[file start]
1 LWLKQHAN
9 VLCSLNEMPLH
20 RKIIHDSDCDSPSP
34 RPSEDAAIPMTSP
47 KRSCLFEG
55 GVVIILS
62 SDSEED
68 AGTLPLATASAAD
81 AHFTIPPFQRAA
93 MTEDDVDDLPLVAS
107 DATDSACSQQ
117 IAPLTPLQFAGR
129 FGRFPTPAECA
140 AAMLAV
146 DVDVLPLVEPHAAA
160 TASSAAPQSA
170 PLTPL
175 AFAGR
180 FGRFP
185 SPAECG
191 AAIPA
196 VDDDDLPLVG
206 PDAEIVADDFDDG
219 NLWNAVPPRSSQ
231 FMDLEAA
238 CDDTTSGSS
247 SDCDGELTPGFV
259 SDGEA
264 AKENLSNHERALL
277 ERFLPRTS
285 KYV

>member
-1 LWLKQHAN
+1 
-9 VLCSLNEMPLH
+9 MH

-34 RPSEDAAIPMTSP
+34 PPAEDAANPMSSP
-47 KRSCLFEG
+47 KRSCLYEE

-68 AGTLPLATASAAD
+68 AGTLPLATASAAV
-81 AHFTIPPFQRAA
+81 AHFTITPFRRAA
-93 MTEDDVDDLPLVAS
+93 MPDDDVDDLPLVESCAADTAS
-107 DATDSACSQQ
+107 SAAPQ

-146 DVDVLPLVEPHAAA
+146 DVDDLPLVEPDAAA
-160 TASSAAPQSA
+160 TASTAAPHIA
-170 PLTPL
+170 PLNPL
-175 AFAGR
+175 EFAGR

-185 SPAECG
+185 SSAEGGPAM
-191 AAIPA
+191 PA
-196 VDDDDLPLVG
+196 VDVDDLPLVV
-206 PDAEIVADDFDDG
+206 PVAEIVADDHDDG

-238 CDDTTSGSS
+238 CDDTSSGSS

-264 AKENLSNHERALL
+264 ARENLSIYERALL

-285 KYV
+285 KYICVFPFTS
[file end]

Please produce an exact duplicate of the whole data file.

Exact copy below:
1 LWLKQHAN
9 VLCSLNEMPLH
20 RKIIHDSDCDSPSP
34 RPSEDAAIPMTSP
47 KRSCLFEG
55 GVVIILS
62 SDSEED
68 AGTLPLATASAAD
81 AHFTIPPFQRAA
93 MTEDDVDDLPLVAS
107 DATDSACSQQ
117 IAPLTPLQFAGR
129 FGRFPTPAECA
140 AAMLAV
146 DVDVLPLVEPHAAA
160 TASSAAPQSA
170 PLTPL
175 AFAGR
180 FGRFP
185 SPAECG
191 AAIPA
196 VDDDDLPLVG
206 PDAEIVADDFDDG
219 NLWNAVPPRSSQ
231 FMDLEAA
238 CDDTTSGSS
247 SDCDGELTPGFV
259 SDGEA
264 AKENLSNHERALL
277 ERFLPRTS
285 KYV

>member
-1 LWLKQHAN
+1 
-9 VLCSLNEMPLH
+9 MH

-34 RPSEDAAIPMTSP
+34 PPAEDAANPMSSP
-47 KRSCLFEG
+47 KRSCLYEE

-68 AGTLPLATASAAD
+68 AGTLPLATASAAV
-81 AHFTIPPFQRAA
+81 AHFTITPFRRAA
-93 MTEDDVDDLPLVAS
+93 MPDDDVDDLPLVESCAADTAS
-107 DATDSACSQQ
+107 SAAPQ

-146 DVDVLPLVEPHAAA
+146 DVDDLPLVEPDAAA
-160 TASSAAPQSA
+160 TASTAAPHIA
-170 PLTPL
+170 PLNPL
-175 AFAGR
+175 EFAGR

-185 SPAECG
+185 SSAEGGPAM
-191 AAIPA
+191 PA
-196 VDDDDLPLVG
+196 VDVDDLPLVV
-206 PDAEIVADDFDDG
+206 PVAEIVADDHDDG

-238 CDDTTSGSS
+238 CDDTSSGSS

-264 AKENLSNHERALL
+264 ARENLSIYERALL

-285 KYV
+285 KYICVFPFTS